The Home of Artist Katherine Jacobus Reveals an Inspired Personal History
One of the West Coast’s top decorative painters, Katherine Jacobus is a visual storyteller. Narratives are her medium as much as paints and pigments, and every wall, ceiling or piece of furniture she marbelizes, stipples, distresses or glazes has a tale to tell. “My process not only brings me into my clients’ lives. It brings me into their heads and hearts because I’m tapping into their imaginations,” she says. Her stylistic range is vast: One day, she might incorporate indigenous animals and plants into a giant frieze; the next, she’s ‘panelling’ a circular library in mahogany faux bois, animating a pool house with a David Hockney-esque mural or transforming a generic armoire with Chinoiserie antiquing.
Her color sense was always innate. “From the earliest age, I associated color with auras and energy,” Jacobus says. “To this day, it’s the drug that knocks me over, and I constantly marvel at Mother Nature’s way of combining colors that sing.” After graduating from Parsons with a bachelor’s degree in illustration, she studied interior design, interned at Christie’s auction house and was subsequently mentored by New York decorative painter Susan Huggins.
Within a short period of time, her milieu exposed her to the best of the antique and interior design world and, after moving from Manhattan to San Francisco in 1998, her professional circle expanded to include the Bay Area’s top talent, including interior designer Martha Angus. “I’ve worked with Katherine for almost 20 years,” Angus says. “She is one of the most talented artists I’ve ever met. Her ideas are fantastic, and then there’s her warmth, creativity and industriousness.”
Jacobus’ own home, a petite, 1930s house on a steep, short block on the north slope of Bernal Heights, is informed by artful stories. A salon-style arrangement in her living room is hung on a wall washed in Farrow & Ball’s light gray Skimming Stone—the perfect background for works that range across eras and styles. The installation showcases sketches created by her great-great-grandfather—a painter from the Hudson River School—alongside mid-19th-century landscapes, and recent photographs taken by friends Laura Levine and Michal Venera. Her collection also includes works on paper by Californian artists from the 1950s–’60s; Jacobus developed an appreciation for the period during a six-year tenure on the board of the Achenbach Foundation for Graphic Art at the Fine Arts Museums.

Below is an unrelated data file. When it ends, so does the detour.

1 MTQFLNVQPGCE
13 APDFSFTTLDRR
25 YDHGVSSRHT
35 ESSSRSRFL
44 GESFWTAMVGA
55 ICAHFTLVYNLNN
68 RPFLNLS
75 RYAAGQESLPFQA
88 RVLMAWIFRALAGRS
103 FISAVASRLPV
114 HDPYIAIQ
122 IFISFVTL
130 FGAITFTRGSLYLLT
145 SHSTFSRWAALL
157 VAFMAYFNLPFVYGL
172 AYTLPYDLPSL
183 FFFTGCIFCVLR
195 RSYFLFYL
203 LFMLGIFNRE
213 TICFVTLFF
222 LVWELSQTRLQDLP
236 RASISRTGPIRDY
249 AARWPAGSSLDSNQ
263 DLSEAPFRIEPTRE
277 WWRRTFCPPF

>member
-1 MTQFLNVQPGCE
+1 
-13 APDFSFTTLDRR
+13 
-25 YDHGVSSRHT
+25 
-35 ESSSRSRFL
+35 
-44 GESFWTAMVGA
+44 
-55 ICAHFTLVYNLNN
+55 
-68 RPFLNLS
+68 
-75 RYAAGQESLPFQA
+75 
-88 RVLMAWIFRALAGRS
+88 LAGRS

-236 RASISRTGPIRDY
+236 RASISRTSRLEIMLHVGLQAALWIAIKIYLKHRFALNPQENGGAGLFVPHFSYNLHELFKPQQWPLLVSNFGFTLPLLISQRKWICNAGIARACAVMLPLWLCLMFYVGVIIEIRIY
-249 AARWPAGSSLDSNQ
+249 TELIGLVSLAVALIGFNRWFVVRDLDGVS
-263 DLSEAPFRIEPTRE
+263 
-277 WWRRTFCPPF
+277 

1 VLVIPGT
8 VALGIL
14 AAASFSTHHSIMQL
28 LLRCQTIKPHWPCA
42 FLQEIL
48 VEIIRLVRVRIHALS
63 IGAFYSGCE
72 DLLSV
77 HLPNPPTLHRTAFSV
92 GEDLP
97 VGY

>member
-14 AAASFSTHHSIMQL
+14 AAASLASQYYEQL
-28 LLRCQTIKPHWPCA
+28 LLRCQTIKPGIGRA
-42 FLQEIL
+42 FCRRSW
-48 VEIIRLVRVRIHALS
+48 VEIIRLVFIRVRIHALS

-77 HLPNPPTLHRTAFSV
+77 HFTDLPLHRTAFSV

In the kitchen, a spectacular wall of cabinetry holds cherished family collections, including Limoges china and her everyday Blue Willow and Spode, all of which once belonged to her grandparents. Sitting atop the shelves is her beloved, childhood doll’s house, and the dining table is also a family heirloom. “I’m living with my inherited East Coast furniture in my West Coast house. I’m so lucky to have them both,” she notes. In the study is a particularly resonant artifact: A shadow box coffee table contains a sample from the Jacobus Brush Company, a paintbrush company founded by her family in the 19th century.
Jacobus’ own legacy of artistry is evident throughout the home. In the living room stands a demilune table from an old San Francisco hotel that she has marbleized; in the master bedroom is a hand-gilded bedside table; and in the master bathroom she has painted a vibrant, Matisse-inspired mural.
In her downstairs studio, works in progress decorate the walls, tables and floors. Elegant silvery-blue wallpapers, French pigment powder retrieved on a recent trip to Paris, and inspiration pages from architecture, design and technical books unfold in poetic disarray. Jacobus muses, “Each and every item I own connects me to a love of family or friends, to an experience or a deep memory. It’s all highly personal.”
A version of this article appeared in the October 2017 issue of SFC&G (San Francisco Cottages & Gardens) with the headline: If Walls Could Talk.